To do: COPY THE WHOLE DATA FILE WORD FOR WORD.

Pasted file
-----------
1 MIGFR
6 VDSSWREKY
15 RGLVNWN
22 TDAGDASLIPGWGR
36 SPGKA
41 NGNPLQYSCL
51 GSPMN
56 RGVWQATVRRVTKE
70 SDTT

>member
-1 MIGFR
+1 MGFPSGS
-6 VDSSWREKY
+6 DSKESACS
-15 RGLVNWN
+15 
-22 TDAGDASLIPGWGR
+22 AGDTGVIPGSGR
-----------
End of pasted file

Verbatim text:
1 MIGFR
6 VDSSWREKY
15 RGLVNWN
22 TDAGDASLIPGWGR
36 SPGKA
41 NGNPLQYSCL
51 GSPMN
56 RGVWQATVRRVTKE
70 SDTT

>member
-1 MIGFR
+1 MGFPSGS
-6 VDSSWREKY
+6 DSKESACS
-15 RGLVNWN
+15 
-22 TDAGDASLIPGWGR
+22 AGDTGVIPGSGR